Geronimo Surrenders

September 4, 1886

During the late 1800’s, non-Indian settlers were flooding into southwestern United States. The Chiricahua Apache nation, including the great warrior, Geronimo, spent decades leading raids against the Mexicans and Americans. Geronimo’s mother, wife and children had been murdered at the hands of a group of Mexicans, and Apache land was disappearing at an alarming rate. For thirty years, Geronimo sought revenge.

In 1874, sixteen years after his family had been massacred, the US government displaced Geronimo and the rest of the Chiricahua Apache tribe, moving them to the San Carlos reservation in eastern Arizona. The conditions on the reservation were appalling; the Indians were now considered to be “wards of the government.” Only a few years passed before Geronimo and his followers escaped. An Apache prophet on the reservation was murdered in 1881, bringing Geronimo’s peaceful existence on the reservation to an end.  More raids on white settlers followed, and Geronimo was brought back to the reservation by officials time and time again. In 1882, Geronimo was captured by Apache scouts working for the US government. He was returned to the reservation and remained there as a farmer for the next three years.

In 1885, Geronimo and 35 Chiricahua Apache warriors escaped the reservation once again. 109 women and children joined Geronimo and the warriors, and over 5,000 US troops followed the Indians into Mexico. US troops attempted to force a surrender and failed in March, 1886, but were successful on September 4 of the same year. In Skeleton Canyon, near Fort Bowie along the Arizona-Mexico border, General Nelson Miles captured Geronimo, took him into custody, and shipped him to Pensacola, Florida by rail, as a prisoner of the government.

Geronimo is known as the last great warrior to surrender to the US government; his capture marked the end of the Indian Wars of the Southwest. Geronimo became something of a celebrity in his later years, appearing at the 1904 World’s Fair in St. Louis and riding in Theodore Roosevelt’s inauguration parade in 1905. He dictated his autobiography for publication in 1906, calling it Geronimo’s Story of His Life. Geronimo died of pneumonia at Fort Sill, Oklahoma in 1909, having spent 23 years in captivity. He is buried in the Apache Prisoner of War Cemetery at Fort Sill. The Chiricahua Apaches were released from captivity in 1913.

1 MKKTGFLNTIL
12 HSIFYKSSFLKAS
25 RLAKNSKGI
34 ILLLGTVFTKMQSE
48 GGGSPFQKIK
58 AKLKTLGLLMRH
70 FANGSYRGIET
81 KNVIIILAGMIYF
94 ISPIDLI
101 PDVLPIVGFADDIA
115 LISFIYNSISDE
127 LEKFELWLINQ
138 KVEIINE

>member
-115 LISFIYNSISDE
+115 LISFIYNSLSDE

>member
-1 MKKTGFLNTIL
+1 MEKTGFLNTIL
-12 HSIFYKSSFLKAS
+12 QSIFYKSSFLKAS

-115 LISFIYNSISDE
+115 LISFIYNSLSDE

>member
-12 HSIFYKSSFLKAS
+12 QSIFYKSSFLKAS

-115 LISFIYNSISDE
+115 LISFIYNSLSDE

The Apache name for this bread can be tsegustei meaning “cooked on a rock” or chigustei which means “cooked on embers.”  These days it is ordinarily cooked on a griddle.  Chigustei resembles a thick version of a Mexican-style flour tortilla. It has been a familiar Apache food item for a long time and is mentioned in accounts from the 1800s.  Chigustei is very good served with boiled meat.

2 cups all-purpose flour
2 teaspoons baking powder
1 teaspoon salt
2 tablespoons shortening
¾ cup warm water

Blend shortening with dry ingredients.  Add water.  Mix well.  Knead lightly.  Let the dough rest, covered in a warm place for 30 minutes.  Divide dough into 6-8 pieces.  Keep the dough covered until it is used.  Take a piece of the dough and roll it into a flat circle no more than ¼ inch  thick and cook on a non-stick griddle or lightly greased iron griddle over medium-high heat turning the bread over once.  They should have dark speckles on one side and dark spots on the other.  Serve them warm.  They are often torn into pieces and dropped into the broth with the boiled meat.

*This recipe is from the Fort Sill Apache website, found at 


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